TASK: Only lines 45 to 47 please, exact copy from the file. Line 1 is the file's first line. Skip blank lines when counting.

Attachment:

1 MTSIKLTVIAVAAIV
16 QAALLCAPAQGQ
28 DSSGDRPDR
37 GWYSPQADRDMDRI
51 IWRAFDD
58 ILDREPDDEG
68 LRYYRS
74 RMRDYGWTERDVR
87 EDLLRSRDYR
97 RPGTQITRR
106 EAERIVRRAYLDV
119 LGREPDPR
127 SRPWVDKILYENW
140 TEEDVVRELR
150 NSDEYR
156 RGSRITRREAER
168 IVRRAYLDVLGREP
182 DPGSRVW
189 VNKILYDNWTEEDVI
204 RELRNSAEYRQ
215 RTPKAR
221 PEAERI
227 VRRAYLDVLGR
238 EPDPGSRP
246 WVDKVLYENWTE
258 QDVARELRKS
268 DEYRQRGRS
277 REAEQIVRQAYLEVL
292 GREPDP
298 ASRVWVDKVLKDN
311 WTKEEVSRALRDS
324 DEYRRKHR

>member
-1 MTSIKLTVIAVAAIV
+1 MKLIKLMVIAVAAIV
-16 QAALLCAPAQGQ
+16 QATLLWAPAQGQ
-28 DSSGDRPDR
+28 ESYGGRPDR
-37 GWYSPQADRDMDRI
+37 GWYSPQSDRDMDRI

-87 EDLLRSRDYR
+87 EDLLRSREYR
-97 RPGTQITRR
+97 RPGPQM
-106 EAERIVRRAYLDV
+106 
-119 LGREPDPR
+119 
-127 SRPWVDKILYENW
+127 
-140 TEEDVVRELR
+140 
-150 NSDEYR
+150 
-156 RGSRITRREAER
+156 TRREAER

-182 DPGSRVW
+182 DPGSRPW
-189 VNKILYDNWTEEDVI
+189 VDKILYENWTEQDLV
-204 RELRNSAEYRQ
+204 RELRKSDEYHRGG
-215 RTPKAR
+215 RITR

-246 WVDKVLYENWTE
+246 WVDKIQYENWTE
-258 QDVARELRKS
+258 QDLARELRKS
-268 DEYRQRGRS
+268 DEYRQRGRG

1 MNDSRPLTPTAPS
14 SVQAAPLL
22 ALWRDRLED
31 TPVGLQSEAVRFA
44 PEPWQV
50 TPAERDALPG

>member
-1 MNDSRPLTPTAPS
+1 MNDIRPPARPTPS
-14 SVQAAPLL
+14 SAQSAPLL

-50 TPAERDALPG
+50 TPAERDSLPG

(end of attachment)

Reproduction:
+97 RPGPQM
-106 EAERIVRRAYLDV
+106 